A scallion (UK: Spring Onion) is one of various Allium species, all of which have hollow green leaves (like the common onion), but which lack a fully developed root bulb. It has a relatively mild onion flavor, and is used as a vegetable, either raw or cooked. Many other names are used, including green onion, spring onion, salad onion, table onion, green shallot, onion stick, long onion, baby onion, precious onion, yard onion, gibbon, syboe or scally onion.
The words scallion and shallot are related and can be traced back to the Greek askolonion as described by the Greek writer Theophrastus. This name, in turn, seems to originate from the name of the town of Ashkelon. The plant itself apparently came from farther east of Europe.
Germinating scallions, 10 days old
The Welsh onion (Allium fistulosum) does not form bulbs even when mature, and is grown in the West almost exclusively as a scallion or salad onion, although in Asia this species is of primary importance and used both fresh and in cooking. “Scallion” is also used for young plants of the common onion (A. cepa var. cepa) and shallot (A. cepa var. aggregatum, formerly A. ascalonicum), harvested before bulbs form, or sometimes when slight bulbing has occurred. Most of the cultivars grown in the West primarily as salad onions or scallions belong to A. cepa var. cepa. Other species sometimes used as scallions include A. ×proliferum and A. ×wakegi.
Species and cultivars which may be called “scallions” include:
* Allium cepa
* “White Lisbon”
* “White Lisbon Winter Hardy” – an extra-hardy variety for overwintering
* Allium chinense
* Allium fistulosum
* A. ×proliferum
* Allium ×wakegi
Harvested for their taste, they are milder than most onions. They may be cooked or used raw as a part of salads, salsas, or Asian recipes. Diced scallions are used in soup, noodle and seafood dishes, as well as sandwiches, curries or as part of a stir fry. In many Eastern sauces, the bottom half-centimetre (quarter-inch) of scallion roots is commonly removed before use.
In Mexico and the Southwest United States, cebollitas are scallions that are sprinkled with salt and grilled whole for cheese and rice . Topped with lime juice, they typically serve as a traditional accompaniment to asado dishes.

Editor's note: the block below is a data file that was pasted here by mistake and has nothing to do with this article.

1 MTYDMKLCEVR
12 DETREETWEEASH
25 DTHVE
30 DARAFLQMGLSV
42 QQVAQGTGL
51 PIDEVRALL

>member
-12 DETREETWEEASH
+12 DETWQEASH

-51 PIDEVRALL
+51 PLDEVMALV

In Catalan cuisine, calçot is a variety of green onion traditionally eaten in a calçotada (plural: calçotades). A popular gastronomic event of the same name is held between the end of winter and early spring, where calçots are grilled, dipped in salvitxada or romesco sauce, and consumed in massive quantities.
In Vietnam, Welsh onion is important to prepare dưa hành (fermented onions) which is served for Tết, the Vietnamese New Year. A kind of sauce, mỡ hành (Welsh onion fried in oil), is used in dishes such as cơm tấm, bánh ít, cà tím nướng, and others. Welsh onion is the main ingredient in the dish cháo hành, which is a rice porridge dish to treat the common cold.
In India it is eaten as an appetizer (raw) with main meals. In north India Coriander, Mint and Green Onion Chutney is made using Scallions (raw).
In southern Philippines, it is ground in a mortar along with some ginger and chili pepper to make a native condiment called wet palapa, which can be used to spice up dishes, or topped in fried or sun dried food. It could also be used to make the dry version of palapa, which is stir fried fresh coconut shavings and wet palapa.
During the Passover meal (Seder), Persian Jews lightly and playfully strike family members with scallions when the Hebrew word dayenu is read, symbolizing the whips endured by the Israelites under the ancient Egyptians.
Scallions have various common names throughout the world. In some countries, green onions are mistakenly called shallots by non-gardeners, and shallots are referred to by alternative names such as eschallot or eschalotte.
* Arabic: Known in the Arab-speaking countries as “بصل أخضر” (green onion).
* Australia: The common name is “spring onion”.
* Austria and Germany: Known as Frühlingszwiebel, which means “spring onion”.
* Belgium: Known as sjalotjes.
* Brazil: Known as cebolinha.
* Canada: Known as green onion.
* Caribbean: Often referred to as “chives”.
* China: The common name is cōng (葱); xiǎocōng (小葱) is another term for spring onions.
* Denmark: Known as “forårsløg”
* Greece: Known as “φρέσκο κρεμμυδάκι”
* Iceland: Known as vorlaukur.
* India: They may be referred to as “spring onions”.
* Indonesia and Malaysia: Known as daun bawang.
* Iran: Known as پیازچه.
* Ireland: The term “scallions” is commonly used.
* Japan: Known as negi (葱 / ねぎ) in Japanese.
* Korea: Known as pa (파).
* Netherlands: Known as bosuitjes, which literally translates as “forest onions”, or lenteuitjes, which translates as “spring onions”.
* New Zealand: The common name is “spring onion”.
* Peru: The common name is cebolla china which means “Chinese onion” in Spanish.